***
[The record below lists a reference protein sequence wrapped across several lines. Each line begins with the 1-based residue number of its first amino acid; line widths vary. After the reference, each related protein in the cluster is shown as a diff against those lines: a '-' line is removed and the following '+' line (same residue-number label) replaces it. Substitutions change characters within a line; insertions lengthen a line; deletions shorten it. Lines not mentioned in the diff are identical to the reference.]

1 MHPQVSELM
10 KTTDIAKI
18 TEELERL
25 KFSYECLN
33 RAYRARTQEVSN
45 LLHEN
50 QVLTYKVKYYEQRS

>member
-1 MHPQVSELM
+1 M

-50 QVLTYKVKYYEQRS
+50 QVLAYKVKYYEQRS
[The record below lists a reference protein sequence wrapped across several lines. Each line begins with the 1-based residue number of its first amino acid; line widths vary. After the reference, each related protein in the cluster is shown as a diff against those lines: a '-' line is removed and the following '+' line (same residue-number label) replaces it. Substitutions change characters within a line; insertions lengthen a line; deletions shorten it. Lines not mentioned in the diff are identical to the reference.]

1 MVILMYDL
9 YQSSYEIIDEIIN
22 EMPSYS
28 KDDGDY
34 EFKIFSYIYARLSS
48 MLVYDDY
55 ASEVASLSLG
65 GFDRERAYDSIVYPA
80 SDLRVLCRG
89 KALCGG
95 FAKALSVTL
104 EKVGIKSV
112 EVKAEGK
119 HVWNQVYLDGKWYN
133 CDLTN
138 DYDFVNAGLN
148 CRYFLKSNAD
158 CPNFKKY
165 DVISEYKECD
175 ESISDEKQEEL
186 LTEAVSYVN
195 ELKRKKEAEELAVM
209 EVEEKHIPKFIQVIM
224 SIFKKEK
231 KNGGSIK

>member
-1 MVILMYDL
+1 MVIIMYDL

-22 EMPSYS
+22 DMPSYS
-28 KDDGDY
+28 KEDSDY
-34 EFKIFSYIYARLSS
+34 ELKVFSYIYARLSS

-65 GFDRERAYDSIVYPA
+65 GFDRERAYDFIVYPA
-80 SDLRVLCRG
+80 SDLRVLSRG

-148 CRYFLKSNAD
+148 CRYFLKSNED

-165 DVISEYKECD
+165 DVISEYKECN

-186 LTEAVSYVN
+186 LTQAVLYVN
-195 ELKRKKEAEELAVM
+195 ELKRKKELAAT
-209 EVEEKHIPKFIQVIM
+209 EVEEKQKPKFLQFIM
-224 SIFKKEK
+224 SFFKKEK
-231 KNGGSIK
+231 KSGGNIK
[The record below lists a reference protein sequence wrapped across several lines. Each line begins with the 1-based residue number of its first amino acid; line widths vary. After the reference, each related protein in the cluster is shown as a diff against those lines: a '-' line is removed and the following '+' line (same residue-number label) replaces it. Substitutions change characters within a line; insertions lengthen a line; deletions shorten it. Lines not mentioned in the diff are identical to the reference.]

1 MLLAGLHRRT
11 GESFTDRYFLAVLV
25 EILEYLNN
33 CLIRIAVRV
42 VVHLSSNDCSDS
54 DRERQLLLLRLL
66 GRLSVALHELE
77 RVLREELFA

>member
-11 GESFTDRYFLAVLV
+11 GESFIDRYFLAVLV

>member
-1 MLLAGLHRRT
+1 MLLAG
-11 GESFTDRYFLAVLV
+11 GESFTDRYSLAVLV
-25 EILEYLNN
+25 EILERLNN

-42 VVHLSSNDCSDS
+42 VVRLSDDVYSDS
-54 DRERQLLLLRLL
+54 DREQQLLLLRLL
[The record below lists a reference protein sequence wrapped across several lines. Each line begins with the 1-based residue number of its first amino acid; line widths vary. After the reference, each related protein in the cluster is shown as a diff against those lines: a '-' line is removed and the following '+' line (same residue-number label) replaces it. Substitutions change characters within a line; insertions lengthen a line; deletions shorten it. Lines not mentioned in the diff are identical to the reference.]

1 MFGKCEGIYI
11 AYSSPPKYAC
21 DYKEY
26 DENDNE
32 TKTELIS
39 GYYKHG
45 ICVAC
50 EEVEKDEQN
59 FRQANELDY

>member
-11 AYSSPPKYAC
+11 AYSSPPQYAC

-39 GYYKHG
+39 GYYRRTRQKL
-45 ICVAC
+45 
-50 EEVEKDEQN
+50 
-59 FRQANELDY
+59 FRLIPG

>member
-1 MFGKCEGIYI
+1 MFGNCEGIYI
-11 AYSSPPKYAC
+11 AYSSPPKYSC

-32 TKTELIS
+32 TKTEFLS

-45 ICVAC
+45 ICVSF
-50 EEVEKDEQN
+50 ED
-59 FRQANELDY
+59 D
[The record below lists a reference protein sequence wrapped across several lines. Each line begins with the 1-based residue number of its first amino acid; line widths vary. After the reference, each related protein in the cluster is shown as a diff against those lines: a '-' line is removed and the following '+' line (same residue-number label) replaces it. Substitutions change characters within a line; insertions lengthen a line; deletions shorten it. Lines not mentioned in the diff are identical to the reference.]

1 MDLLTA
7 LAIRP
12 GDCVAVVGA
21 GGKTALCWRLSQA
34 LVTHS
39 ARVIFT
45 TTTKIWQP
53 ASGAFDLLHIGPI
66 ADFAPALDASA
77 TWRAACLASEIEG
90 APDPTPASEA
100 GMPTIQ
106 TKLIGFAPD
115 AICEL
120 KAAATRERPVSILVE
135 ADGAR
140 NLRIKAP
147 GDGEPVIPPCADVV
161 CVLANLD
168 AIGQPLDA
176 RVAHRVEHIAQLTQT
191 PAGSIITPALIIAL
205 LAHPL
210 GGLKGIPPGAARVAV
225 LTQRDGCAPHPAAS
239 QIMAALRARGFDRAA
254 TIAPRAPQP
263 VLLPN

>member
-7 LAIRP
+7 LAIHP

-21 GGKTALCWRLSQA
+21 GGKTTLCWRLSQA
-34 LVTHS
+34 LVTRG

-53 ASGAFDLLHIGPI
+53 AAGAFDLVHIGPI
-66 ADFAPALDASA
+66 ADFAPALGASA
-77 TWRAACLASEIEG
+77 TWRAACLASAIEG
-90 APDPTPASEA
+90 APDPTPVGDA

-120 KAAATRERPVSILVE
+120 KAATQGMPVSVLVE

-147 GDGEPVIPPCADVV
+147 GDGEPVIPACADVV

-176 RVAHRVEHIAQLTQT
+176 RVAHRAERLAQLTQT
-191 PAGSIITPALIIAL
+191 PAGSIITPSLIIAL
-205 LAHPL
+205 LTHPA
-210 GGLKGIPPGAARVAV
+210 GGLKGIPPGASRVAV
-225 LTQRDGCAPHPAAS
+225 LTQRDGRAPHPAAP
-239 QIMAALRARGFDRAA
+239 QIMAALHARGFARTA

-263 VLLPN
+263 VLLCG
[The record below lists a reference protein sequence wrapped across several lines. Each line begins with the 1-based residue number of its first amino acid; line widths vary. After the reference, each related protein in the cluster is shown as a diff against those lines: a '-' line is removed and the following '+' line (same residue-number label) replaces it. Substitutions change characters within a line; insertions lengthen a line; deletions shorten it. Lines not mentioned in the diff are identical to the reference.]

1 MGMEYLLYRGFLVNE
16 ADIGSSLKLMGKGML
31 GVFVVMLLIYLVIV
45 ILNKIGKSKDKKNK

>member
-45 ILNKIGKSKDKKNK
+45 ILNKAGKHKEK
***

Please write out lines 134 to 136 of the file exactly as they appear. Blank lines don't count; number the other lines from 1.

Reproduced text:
77 TWRAACLASEIEG
90 APDPTPASEA
100 GMPTIQ